1. Michael Squire interviews Christian Levett in front of an image of Mougins, home to the MACM.

Modern Classicisms

What is it about Ancient Greek and Roman art that still captivates the modern imagination? How can contemporary art help us to see the Classical legacy with new eyes? And what can such modern-day responses – situated against the backdrop of others over the last two millennia – reveal about our own cultural preoccupations in the 21st century?

These were some of the questions addressed in the opening workshop of Modern Classicisms held in the Great Hall at King's College London on 10 November 2017. The workshop launched the first phase of an exciting project bringing together art historians, collectors, critics and artists, to examine what the Classical artistic legacy means from the vantage-point of contemporary artistic practice.

2. Michael Squire of Kings College London and artist Marc Quinn.

The Great Hall at King's College London was full, with over 250 delegates and 35 speakers. As there was a long waiting-list for tickets, all the sessions were filmed, and videos, plus a short documentary about the day, will be available in 2018 at www.modernclassicisms.com.

3. From left to right: Leisa Paoli, Director of Musée d'Art Classique de Mougins (MACM), Christian Levett (Owner of MACM and Minerva), Bénédicte Montaine, Outreach and Education Manager (MACM), and Lindsay Fulcher, Editor of Minerva

The workshop took the form of a series of dialogues and discussions, structured around five thematic sessions. Each one opened with an introduction, or interview, followed by a panel response and group discussion. There were also three separate 'interventions' – including film screenings, artist discussions and interviews. The
35 speakers and respondents included not only Classicists and art historians, but also curators, critics, journalists and, above all, artists themselves, including some of the most celebrated names in the contemporary art world. Other on-campus activities included guided 'virtual tours' of the Musée d'Art Classique de Mougins (MACM), and a temporary exhibition in the King's Building on the receptions of the 'HIS' and 'HERS' of Classical sculpture. Each delegate received a copy of the latest issue of Minerva. sSpeakers and panelists included: Ruth Allen, Tiphaine Annabelle Besnard, Bruce Boucher, James Cahill, Léo Caillard, Sir Michael Craig Martin, Russell Goulbourne, Donatien Grau,Constanze Güthenke, Patrick Kelly, Charlotte Higgins, Brooke Holmes, Nick Hornby, Jessica Hughes, Patrick Kelley, Polina Kosmadaki, Christopher Le Brun, Christian Levett, Jo Malt, Simon Martin, Ursula Mayer, Minna Moore Ede, Robin Osborne, Christodoulos Panayiotou, Elizabeth Prettejohn, Marc Quinn, Mary Reid Kelley, Alexandre Singh, Michael Squire, Caroline Vout, Evelyn Welch, Sarah Wilson and Raphael Woolf.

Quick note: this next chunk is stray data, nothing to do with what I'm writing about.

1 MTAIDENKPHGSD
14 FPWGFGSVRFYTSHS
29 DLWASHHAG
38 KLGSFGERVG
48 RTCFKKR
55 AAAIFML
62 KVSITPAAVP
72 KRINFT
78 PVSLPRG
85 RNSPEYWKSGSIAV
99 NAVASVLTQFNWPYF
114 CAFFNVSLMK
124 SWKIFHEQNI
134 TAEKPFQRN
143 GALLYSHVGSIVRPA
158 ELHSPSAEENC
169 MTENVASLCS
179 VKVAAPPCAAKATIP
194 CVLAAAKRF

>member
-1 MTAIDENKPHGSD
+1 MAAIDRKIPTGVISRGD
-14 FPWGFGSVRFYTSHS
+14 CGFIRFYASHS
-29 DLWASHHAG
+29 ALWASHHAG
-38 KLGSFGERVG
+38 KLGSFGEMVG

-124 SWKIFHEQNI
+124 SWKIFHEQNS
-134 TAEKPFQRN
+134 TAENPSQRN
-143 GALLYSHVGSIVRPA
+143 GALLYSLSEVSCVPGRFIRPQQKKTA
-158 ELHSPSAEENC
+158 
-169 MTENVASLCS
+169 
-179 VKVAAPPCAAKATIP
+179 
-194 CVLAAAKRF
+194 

Sponsored by Christian Levett, this event was organised by the Arts and Humanities Research Institute at King's College London, in partnership with the Courtauld Institute of Art, the Musée d'Art Classique de Mougins and Minerva.

The next big event in the project is The Classical Now, a major exhibition of ancient, modern and contemporary art, that will be on show in London, at the Bush House Arcade and the Inigo Rooms (Somerset House East Wing), King's College London from 2 March to 29 April 2018 (for further details see page 45).
Michael Squire